Government 1B Week 17 The Miracle of Aggregation and Political Representation

Question 1: Are voters informed? If not, why not? According to Professor Caplan, is the problem ignorance or irrationality?

The miracle of aggregation states that even if voters are uninformed it will not matter. It states that half the uninformed will vote one way, and half will vote the other. This way the uninformed will cancel each other out, and the true vote will be left in the hands of the informed. Bryan Caplan challenges this notion, explaining that voters errors are statistical rather than random. He states that uninformed voters are more likely to lean in one direction, since “false beliefs are cheap” and easy for the masses to digest and believe. If someone has a false belief about a medical concern for instance, the result of this belief will be immediate and personal. The person will personally suffer for their false beliefs. With politics on the other hand there is no immediate punishment, so its much easier for the masses to all go along with a specific agenda.

Question 2: Professor Casey claims that the idea of political representation is an empty one. How does he defend this argument?

Professor Casey is very grounded in his belief that political representation is not an accurate representation of the public. It should be obvious to most, a political agent is not an omniscient being with access to every citizens wishes and agendas. A political agent is simply a person with their own agendas, who attempts to emulate the basics of the public’s beliefs. He has no way to communicate with the thousands of people hes representing, and therefore cannot act as a representative for everyone. A good way of describing political representation is through the metaphor of grocery shopping. In an ideal world you could take your shopping cart and fill it up with everything you want, you could get eggs, berries, and meat for example. But in the world of political representation there are several shopping carts standing before you that have already been filled. None of them have exactly what you want, but a few have pieces of what you want. One may have meat and berries, but also bread and cheese. You may really want the meat and berries, but have no need for the bread and cheese. But you have to buy them all together, just like you have to vote for someone with many different viewpoints. Political representatives are a bundle, a bundle of agendas, beliefs, and points of view. They may hold some of the beliefs you want, but more often than not they will have beliefs you don’t want. Since they have these beliefs you have no interest in, you cannot realistically call them a representation of the general public.

 

 

Government 1B Week 16 Living Standards After the Industrial Revolution and the Cause of The Great Depression

Question 1: How was the standard of living affected by the Industrial Revolution?

The industrial revolution sparked an enormous amount of protests against poverty, and on first glance that may make you think the industrial revolution lowered living standards. But in reality the living standards rose exponentially. Pre industrial revolution people were suffering enormously, as they had been for hundreds of years. People starving to death was the norm, and anyone hoping to protest these tragedies was simply fantasizing. Once the industrial revolution hit the factories began financially rescuing people. The factories weren’t dragging housewives away from their kitchens and children away from their play, as has been suggested throughout the years. The housewives kitchens had no food, and the children were starving in the street. The factories gave people a chance at making money, where as before there was none.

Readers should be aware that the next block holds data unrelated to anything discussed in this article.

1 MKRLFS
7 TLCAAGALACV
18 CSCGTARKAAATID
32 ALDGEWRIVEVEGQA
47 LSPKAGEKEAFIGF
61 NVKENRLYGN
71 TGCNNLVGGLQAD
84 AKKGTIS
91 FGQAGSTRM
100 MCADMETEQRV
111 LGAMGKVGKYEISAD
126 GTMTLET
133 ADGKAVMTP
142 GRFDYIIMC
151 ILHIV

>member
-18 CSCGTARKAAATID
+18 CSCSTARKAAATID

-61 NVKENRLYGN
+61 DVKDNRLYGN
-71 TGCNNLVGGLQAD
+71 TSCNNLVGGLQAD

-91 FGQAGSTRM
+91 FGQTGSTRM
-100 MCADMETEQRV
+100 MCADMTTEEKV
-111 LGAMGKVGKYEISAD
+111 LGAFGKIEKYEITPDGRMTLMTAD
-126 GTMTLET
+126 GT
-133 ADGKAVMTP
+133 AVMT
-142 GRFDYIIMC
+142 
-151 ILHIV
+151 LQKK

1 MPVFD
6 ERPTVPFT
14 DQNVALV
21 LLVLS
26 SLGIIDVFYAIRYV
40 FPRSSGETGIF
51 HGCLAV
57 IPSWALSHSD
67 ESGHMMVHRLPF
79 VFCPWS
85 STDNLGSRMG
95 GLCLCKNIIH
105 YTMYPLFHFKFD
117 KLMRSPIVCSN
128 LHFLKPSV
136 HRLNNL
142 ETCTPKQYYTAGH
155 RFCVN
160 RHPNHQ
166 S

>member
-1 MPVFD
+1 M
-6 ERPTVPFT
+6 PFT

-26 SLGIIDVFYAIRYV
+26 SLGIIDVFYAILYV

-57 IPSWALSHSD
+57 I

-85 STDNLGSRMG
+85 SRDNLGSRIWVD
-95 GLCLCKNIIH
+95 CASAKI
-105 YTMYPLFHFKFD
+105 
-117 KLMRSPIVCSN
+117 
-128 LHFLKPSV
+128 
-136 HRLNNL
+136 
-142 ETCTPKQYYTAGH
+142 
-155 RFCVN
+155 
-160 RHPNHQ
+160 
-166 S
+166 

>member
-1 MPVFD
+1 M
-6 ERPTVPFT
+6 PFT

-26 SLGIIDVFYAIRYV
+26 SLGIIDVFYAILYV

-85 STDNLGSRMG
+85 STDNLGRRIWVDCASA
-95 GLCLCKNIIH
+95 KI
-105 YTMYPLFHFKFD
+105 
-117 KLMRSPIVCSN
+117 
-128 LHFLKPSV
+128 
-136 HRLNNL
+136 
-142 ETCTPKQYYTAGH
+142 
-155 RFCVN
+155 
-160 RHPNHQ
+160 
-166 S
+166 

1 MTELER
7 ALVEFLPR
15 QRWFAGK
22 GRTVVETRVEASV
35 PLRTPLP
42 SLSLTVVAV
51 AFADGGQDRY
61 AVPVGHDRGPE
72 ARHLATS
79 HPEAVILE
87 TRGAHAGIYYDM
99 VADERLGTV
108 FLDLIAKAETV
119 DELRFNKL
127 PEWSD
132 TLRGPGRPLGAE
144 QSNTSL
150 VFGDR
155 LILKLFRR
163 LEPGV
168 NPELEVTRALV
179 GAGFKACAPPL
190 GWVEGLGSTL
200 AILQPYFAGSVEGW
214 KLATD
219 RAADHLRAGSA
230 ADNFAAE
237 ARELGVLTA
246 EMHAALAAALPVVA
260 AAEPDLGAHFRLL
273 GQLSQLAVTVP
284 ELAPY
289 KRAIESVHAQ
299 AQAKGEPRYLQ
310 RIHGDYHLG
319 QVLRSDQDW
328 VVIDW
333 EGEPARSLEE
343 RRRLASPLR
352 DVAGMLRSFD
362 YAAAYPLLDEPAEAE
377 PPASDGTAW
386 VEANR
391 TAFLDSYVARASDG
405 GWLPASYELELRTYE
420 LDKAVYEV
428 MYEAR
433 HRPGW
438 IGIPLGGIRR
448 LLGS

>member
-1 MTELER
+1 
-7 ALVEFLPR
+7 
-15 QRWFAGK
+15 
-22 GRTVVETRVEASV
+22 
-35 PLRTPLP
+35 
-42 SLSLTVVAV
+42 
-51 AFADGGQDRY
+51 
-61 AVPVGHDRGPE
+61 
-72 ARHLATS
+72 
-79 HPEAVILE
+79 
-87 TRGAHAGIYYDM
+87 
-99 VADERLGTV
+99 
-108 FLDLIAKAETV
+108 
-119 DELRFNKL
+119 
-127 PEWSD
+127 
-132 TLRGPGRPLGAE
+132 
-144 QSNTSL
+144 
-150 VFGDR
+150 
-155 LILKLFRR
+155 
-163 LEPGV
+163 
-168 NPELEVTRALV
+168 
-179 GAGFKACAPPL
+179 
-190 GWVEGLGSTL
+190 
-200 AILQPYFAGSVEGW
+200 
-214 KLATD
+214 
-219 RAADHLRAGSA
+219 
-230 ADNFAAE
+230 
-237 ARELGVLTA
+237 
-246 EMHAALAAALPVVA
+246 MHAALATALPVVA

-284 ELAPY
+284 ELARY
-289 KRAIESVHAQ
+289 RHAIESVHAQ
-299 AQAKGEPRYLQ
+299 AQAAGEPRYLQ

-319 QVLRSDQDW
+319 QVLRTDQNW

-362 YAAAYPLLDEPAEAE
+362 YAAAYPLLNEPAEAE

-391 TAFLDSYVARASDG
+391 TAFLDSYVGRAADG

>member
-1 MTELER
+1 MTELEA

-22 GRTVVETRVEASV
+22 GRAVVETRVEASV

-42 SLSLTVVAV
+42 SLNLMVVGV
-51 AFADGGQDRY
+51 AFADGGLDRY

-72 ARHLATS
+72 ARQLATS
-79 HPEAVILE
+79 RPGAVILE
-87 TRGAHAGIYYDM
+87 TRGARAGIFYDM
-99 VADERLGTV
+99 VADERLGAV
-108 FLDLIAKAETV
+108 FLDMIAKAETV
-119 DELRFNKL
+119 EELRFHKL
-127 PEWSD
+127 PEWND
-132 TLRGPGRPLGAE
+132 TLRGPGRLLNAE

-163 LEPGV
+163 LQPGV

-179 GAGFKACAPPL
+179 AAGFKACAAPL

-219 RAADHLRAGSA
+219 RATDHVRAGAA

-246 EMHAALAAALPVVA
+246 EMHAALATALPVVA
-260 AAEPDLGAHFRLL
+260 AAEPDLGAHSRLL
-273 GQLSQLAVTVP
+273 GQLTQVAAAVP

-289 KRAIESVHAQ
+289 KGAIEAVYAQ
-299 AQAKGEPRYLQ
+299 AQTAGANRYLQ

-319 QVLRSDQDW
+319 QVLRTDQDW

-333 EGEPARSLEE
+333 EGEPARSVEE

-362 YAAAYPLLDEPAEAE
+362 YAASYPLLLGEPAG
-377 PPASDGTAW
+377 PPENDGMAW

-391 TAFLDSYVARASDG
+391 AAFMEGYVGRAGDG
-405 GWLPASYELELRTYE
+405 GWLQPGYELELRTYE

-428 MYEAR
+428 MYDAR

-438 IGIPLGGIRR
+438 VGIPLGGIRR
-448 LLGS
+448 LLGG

Peoples newfound ability to protest poverty was revolutionary! It wasn’t because their living standards had dropped and they had become fed up, it was because they had a newfound sense of hope and could actually imagine their living standards bettering. Before the industrial revolution there was no hope at bettering ones living standards. After the industrial revolution people could actually imagine their lives improving, and the protests against poverty which resulted are the proof.

Question 2: Evaluate this claim: “The New Deal was a wise series of government actions that healed the problems afflicting the economy.”

I would argue The New Deal did just the opposite. The governments hope was that creating stability instead of competition within industries would lift everyone. So they passed laws requiring business’s to pay their workers more. Unsurprisingly this lead to mass amounts of unemployment throughout the 1930’s. They also required business’s to have a minimum price for their products, meaning they could not lower prices the way the market demanded. This lead to overproduction on things that no one could afford, and it also lead to many small business’s having to shut down. Small business’s could not compete with big business’s on things like location and service, but they could compete with price. The government assigning a minimum price obliterated any chance these smaller business’s had to compete.

The government also had some ideas of how to raise crop prices, since the farmers weren’t making enough money. This brilliant plan was simply to destroy a significant chunk of the farmers agriculture. This way there would be less plants, so they would be in higher demand and consequently cost more. They also murdered a large amount of farm animals with the same goal in mind. You can probably imagine what came of this lunacy: the US stopped producing enough food to feed everyone. So because of this overzealous government intervention unemployment went through the roof, people couldn’t afford to buy new products, small business’s across the country were forced to shut down, and now people were starving because the crops were needlessly being burned. This was an attempt to prove that government intervention can be more efficient than capitalistic competition, and it created the worst economical depression that our country has ever seen.

Civilization Week 33 Modern Individualism Vs Collectivism

Prompt: What is one issue that reflects the individualist versus collectivist outlook in your own times? How does it do this?